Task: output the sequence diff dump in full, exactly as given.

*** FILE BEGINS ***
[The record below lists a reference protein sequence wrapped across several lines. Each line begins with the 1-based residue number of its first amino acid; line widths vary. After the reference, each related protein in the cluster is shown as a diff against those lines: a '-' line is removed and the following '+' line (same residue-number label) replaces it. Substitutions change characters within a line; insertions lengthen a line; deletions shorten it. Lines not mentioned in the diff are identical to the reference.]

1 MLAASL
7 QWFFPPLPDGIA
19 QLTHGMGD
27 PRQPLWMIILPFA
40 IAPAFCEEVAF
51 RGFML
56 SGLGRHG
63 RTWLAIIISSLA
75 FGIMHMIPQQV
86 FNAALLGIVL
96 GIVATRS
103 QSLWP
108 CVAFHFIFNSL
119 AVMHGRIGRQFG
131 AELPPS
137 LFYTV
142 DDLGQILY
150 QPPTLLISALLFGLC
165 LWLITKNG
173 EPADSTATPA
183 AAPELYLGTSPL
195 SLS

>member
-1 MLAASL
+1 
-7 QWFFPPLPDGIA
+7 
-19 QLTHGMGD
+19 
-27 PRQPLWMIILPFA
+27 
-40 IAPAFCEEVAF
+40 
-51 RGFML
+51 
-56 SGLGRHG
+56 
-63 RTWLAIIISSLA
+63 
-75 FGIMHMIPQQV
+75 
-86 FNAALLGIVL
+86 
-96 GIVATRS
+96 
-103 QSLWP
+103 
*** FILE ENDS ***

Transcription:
[The record below lists a reference protein sequence wrapped across several lines. Each line begins with the 1-based residue number of its first amino acid; line widths vary. After the reference, each related protein in the cluster is shown as a diff against those lines: a '-' line is removed and the following '+' line (same residue-number label) replaces it. Substitutions change characters within a line; insertions lengthen a line; deletions shorten it. Lines not mentioned in the diff are identical to the reference.]

1 MLAASL
7 QWFFPPLPDGIA
19 QLTHGMGD
27 PRQPLWMIILPFA
40 IAPAFCEEVAF
51 RGFML
56 SGLGRHG
63 RTWLAIIISSLA
75 FGIMHMIPQQV
86 FNAALLGIVL
96 GIVATRS
103 QSLWP
108 CVAFHFIFNSL
119 AVMHGRIGRQFG
131 AELPPS
137 LFYTV
142 DDLGQILY
150 QPPTLLISALLFGLC
165 LWLITKNG
173 EPADSTATPA
183 AAPELYLGTSPL
195 SLS

>member
-1 MLAASL
+1 
-7 QWFFPPLPDGIA
+7 
-19 QLTHGMGD
+19 
-27 PRQPLWMIILPFA
+27 
-40 IAPAFCEEVAF
+40 
-51 RGFML
+51 
-56 SGLGRHG
+56 
-63 RTWLAIIISSLA
+63 
-75 FGIMHMIPQQV
+75 
-86 FNAALLGIVL
+86 
-96 GIVATRS
+96 
-103 QSLWP
+103 